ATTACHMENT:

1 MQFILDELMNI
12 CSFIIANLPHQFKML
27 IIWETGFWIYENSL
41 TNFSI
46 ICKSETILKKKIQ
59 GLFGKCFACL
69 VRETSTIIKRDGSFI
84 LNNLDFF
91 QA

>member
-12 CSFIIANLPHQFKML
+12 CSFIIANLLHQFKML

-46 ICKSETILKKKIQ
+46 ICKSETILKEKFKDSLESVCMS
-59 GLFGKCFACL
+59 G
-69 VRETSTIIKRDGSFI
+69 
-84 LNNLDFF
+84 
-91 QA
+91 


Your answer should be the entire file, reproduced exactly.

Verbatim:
1 MQFILDELMNI
12 CSFIIANLPHQFKML
27 IIWETGFWIYENSL
41 TNFSI
46 ICKSETILKKKIQ
59 GLFGKCFACL
69 VRETSTIIKRDGSFI
84 LNNLDFF
91 QA

>member
-12 CSFIIANLPHQFKML
+12 CSFIIANLLHQFKML

-46 ICKSETILKKKIQ
+46 ICKSETILKEKFKDSLESVCMS
-59 GLFGKCFACL
+59 G
-69 VRETSTIIKRDGSFI
+69 
-84 LNNLDFF
+84 
-91 QA
+91 